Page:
For the past few nights, I’ve been writing and rewriting a blog post, “9 months in/9 months out,” marking the mini-milestone of Baby V being in the world as long as he was inside my belly. Given my long absence from this space, I feel like I’ve lost my writing flow. So, in an attempt to get back to basics, I’m just going to write for the next 30 minutes and see what happens. Setting the timer, and go!

Adorable baby photo for good measure

Adorable baby photo for good measure

Maybe I have too many things to reflect on the topic, but I have deleted more words than I’ve kept in the post, so I clearly don’t know what I want to say about the last nine months. There are the obvious developments to report on the baby – movement, eating, sleeping and the like. Or, I could blog about the changes we’ve felt as a family trying to balance being parents and being partners. Or, of course, I could write all about how I am adjusting and the blogger-required “body-post-baby.” Clearly too much for one post, and probably the reason the post wasn’t coming together.

So, instead of taking on everything, I’ll share a small slice of something current. Last time I blogged, I detailed a typical day, which is very driven by Baby V’s sleeping and eating routine. For the last few weeks, I can time his wake-up to the minute (he squeaks and squirms around 6:30, readjusts and then wakes between 7:05-7:15). And I glance at my phone each night after leaving him in his crib and it’s 6:40-6:50pm almost every.single.night.

Sleeping Baby Pose

Sleeping Baby Pose

I thrive on reliable routines. It’s why I did well on the half-marathon training schedule, knowing which days I had to run and for how long. Routines have helped me to be productive working remotely as well, scheduling my mornings no differently than I would if I had to leave for the office each day. A break in these routines can cause me a lot of angst. This is problematic in the world of baby when he’s changing so fast that nothing stays the same for long. It’s particularly daunting now because in one month, we’ll make a pretty big change to out little eco-system when Baby V enters full-time daycare.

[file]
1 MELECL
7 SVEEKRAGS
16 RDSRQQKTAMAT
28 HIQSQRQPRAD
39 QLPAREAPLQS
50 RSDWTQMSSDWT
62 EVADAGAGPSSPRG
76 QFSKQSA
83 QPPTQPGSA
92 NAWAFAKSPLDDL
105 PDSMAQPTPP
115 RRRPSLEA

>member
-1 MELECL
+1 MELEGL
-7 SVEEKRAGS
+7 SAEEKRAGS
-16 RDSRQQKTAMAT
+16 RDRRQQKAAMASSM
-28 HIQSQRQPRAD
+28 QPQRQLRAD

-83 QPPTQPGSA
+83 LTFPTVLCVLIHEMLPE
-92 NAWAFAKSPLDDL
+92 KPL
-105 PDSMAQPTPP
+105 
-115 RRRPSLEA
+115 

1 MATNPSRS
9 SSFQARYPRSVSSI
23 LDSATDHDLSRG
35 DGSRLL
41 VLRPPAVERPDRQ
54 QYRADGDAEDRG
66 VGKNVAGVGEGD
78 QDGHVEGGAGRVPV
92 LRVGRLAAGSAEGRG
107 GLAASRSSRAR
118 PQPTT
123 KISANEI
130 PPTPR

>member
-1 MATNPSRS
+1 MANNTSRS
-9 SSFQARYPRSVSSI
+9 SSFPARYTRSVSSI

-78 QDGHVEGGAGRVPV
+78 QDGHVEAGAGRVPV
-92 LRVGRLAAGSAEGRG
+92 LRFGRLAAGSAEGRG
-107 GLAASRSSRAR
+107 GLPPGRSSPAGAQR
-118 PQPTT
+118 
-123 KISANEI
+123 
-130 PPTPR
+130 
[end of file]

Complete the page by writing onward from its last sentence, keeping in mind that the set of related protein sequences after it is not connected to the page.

We’ve had a nanny watching Baby V ever since I went back to work after my 3-month maternity leave. We originally planned for him to go immediately into daycare, but I had a change of heart once we knew he would have some medical/surgical needs for his first 6-7 months of life. I wanted to keep him under my protective mother hen wing until all of those obstacles were in the past, which, thankfully, they totally are now!

Keys, please!

Keys, please!

Now that Baby V is moving, babbling and exploring like crazy, the time is right. We want him to have social interactions with more babies on a more regular basis, and as he gets older, it will get harder for the two of us to be in the house at the same time. I’ve heard from other moms that the baby won’t understand why he can’t play with me when I’m in the house. And, I’ll admit, I find lots of excuses to venture to the nursery or playroom during the day to play peek-a-boo.

Coffee Break

Coffee Break

Babies are super adaptable, but I’m nervous how he’ll make the transition at 10.5 months old. Will separation anxiety be overwhelming? Will he nap at all? Will the bigger babies frighten him? And, not to mention, will the silence of my home office make me daydream (and fret) about what he’s doing at daycare?

Entering daycare isn’t the first time we’ve experienced a change to our delicately constructed way of life with a baby: me going back to work, one parent traveling, moving houses, to name a few. We survived all of those, and I honestly don’t even remember if they were that dramatic. Thank goodness for selective memories, right?

How could I not miss this face?

How could I not miss this face?